Michael McGee (r) with Detroit's "Deputy Mayor" Kirk Lewis at Council table April 2, 2012


Ezcerpt from “Mac Quarterly” article, Spring 2011 (Municipal Advisory Council of Michigan)

(click on  PA4 and McGee Mac Quarterly  for full issue) 

“Some of the changes evaluated during proceedings included a consent agreement, whereby the governor could argue against bringing in an EFM and instead sign a contract with local officials — a contract with parties agreeing to comply with a list of steps aimed at turning around a distressed local government. It’s considered an intermediate step, prior to bringing in an EFM, an opportunity for “locals to take control and work on the problem themselves,” said Michael McGee, principal at Miller Canfield Paddock & Stone PLC.  

“Nobody wants circumstances to become so dire that a manager is necessary. A community can enter into an agreement with the Department of Treasury and exercise some of the powers within the Act,” explained McGee. Perhaps “communities will get involved sooner,” said McGee, “because the later you try the harder it will be.” The emergency manager is considered a “final step” in a downward spiral of fiscal unsoundness — one everyone hopes to avoid. 

McGee said the bill addresses some known weaknesses in the prior bill that many EFMs had complained about. EFMs have always had “some power but it was not so clear that existing officers did not have powers,” he explained. “Most lawsuits filed against Public Act 72 were brought against managers. Someone on a council or a board of trustees, or perhaps even a mayor would argue that they had authority under the law and would compete with the EFM on who had the final decision-making authority.” Under the new Act, the EFM role is clearly defined — with the title emergency manager replacing financial manager and the scope of authority painted with a broader brush. The emergency manager is in charge when appointed and authority supersedes that of a mayor or other official — elected or otherwise. 

Robert Daddow

Many specialists were involved in drafting PA 4 verbiage, including McGee, Scorsone, labor attorneys, finance directors and members of the Michigan Government Finance Officers Association. Robert Daddow, Deputy Oakland County Executive, is credited with providing a “blueprint” for the bill’s draft — “he wrote a white paper for a transition team” explained McGee.

From Mackinac Center for Public Policy, a right-wing think tank which advocates massive privatization of public services:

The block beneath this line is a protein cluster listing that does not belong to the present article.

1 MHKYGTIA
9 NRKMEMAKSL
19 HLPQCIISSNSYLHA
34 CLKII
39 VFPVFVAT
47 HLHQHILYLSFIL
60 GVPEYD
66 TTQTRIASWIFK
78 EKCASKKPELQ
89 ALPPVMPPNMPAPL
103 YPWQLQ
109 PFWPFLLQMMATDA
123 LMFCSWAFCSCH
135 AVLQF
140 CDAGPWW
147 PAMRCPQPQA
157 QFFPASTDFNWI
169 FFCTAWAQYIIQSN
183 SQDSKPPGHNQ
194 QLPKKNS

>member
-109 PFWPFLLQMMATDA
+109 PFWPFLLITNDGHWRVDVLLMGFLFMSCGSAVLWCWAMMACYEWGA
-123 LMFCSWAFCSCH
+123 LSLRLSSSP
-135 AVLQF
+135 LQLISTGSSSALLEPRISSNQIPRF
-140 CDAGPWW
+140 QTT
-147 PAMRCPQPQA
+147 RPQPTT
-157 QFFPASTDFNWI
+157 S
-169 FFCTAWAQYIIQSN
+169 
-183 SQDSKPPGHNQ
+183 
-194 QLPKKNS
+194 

Robert Daddow is a Certified Public Accountant. He earned a B.S. in Business Administration and M.B.A. from Central Michigan University. He joined Ernst & Young in December 1974 as a staff auditor, eventually making partner, specializing in governmental auditing and consulting. Clients included — Wayne County, City of Ecorse, numerous school districts and dozens of cities, villages and townships. 

Since 1993, he has worked for Oakland County. First, as the Director of the Department of Management and Budget and concurrently as the Director of the Department of Information Technology. In 2000, Daddow assumed a newly created position — Assistant Deputy County Executive for Special Projects. He is the group leader for Information Technology/Management & Budget. He is largely involved in major financial initiatives, funding, and technology implementation.

While at Oakland County, Daddow lead (sic) and/or initiated most of the privatization efforts previously cited in publications for Oakland County over the past 8 years. He has lead (sic) many special projects including but not limited to a half dozen privatizations, launch of the Community Corrections program, transition of the Community Mental Health program from a shared-service model to full-service, movement from an attended emergency management radio system, and many computer initiatives.”

VOD ed: Kirk Lewis was a candidate for Ernst & Young’s “Entrepreneur of the Year.” The global accounting firm is being sued by the states of New York and New Jersey for cooking Lehmann Brothers’ books before its downfall. It initiated the current crisis in Detroit by meeting in closed session, in violation of the Open Meetings Act,  with the Detroit City Council in November, 2011, and declaring the city would run out of cash by April, 2012. The City of Detroit, however, has its own independent financial auditors, KPMG.

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